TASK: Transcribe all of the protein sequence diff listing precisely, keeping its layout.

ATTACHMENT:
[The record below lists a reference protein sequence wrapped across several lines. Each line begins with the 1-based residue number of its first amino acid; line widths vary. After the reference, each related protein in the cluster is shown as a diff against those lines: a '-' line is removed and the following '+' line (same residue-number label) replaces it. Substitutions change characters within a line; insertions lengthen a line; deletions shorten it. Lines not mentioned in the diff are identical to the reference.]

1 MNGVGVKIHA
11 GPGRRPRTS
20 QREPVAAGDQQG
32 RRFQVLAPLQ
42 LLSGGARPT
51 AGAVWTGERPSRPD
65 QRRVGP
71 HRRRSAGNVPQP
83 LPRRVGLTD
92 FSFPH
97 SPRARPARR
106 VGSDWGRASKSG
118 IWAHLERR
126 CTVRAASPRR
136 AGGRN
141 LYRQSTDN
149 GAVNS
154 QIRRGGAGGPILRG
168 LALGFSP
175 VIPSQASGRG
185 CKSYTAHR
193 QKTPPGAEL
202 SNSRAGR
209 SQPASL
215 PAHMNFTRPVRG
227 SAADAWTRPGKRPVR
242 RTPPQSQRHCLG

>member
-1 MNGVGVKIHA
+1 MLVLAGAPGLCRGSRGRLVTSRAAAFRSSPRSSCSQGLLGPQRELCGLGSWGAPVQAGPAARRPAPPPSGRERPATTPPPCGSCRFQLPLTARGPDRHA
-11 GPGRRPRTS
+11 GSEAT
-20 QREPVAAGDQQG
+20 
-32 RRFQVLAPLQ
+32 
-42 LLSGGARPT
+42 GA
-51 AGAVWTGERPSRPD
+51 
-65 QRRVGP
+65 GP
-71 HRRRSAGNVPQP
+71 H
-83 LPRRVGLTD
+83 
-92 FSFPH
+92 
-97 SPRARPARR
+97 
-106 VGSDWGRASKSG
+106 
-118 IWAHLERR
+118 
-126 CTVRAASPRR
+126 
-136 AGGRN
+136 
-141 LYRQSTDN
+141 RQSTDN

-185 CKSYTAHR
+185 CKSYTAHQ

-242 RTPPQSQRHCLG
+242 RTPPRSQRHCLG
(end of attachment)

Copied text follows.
[The record below lists a reference protein sequence wrapped across several lines. Each line begins with the 1-based residue number of its first amino acid; line widths vary. After the reference, each related protein in the cluster is shown as a diff against those lines: a '-' line is removed and the following '+' line (same residue-number label) replaces it. Substitutions change characters within a line; insertions lengthen a line; deletions shorten it. Lines not mentioned in the diff are identical to the reference.]

1 MNGVGVKIHA
11 GPGRRPRTS
20 QREPVAAGDQQG
32 RRFQVLAPLQ
42 LLSGGARPT
51 AGAVWTGERPSRPD
65 QRRVGP
71 HRRRSAGNVPQP
83 LPRRVGLTD
92 FSFPH
97 SPRARPARR
106 VGSDWGRASKSG
118 IWAHLERR
126 CTVRAASPRR
136 AGGRN
141 LYRQSTDN
149 GAVNS
154 QIRRGGAGGPILRG
168 LALGFSP
175 VIPSQASGRG
185 CKSYTAHR
193 QKTPPGAEL
202 SNSRAGR
209 SQPASL
215 PAHMNFTRPVRG
227 SAADAWTRPGKRPVR
242 RTPPQSQRHCLG

>member
-1 MNGVGVKIHA
+1 MLVLAGAPGLCRGSRGRLVTSRAAAFRSSPRSSCSQGLLGPQRELCGLGSWGAPVQAGPAARRPAPPPSGRERPATTPPPCGSCRFQLPLTARGPDRHA
-11 GPGRRPRTS
+11 GSEAT
-20 QREPVAAGDQQG
+20 
-32 RRFQVLAPLQ
+32 
-42 LLSGGARPT
+42 GA
-51 AGAVWTGERPSRPD
+51 
-65 QRRVGP
+65 GP
-71 HRRRSAGNVPQP
+71 H
-83 LPRRVGLTD
+83 
-92 FSFPH
+92 
-97 SPRARPARR
+97 
-106 VGSDWGRASKSG
+106 
-118 IWAHLERR
+118 
-126 CTVRAASPRR
+126 
-136 AGGRN
+136 
-141 LYRQSTDN
+141 RQSTDN

-185 CKSYTAHR
+185 CKSYTAHQ

-242 RTPPQSQRHCLG
+242 RTPPRSQRHCLG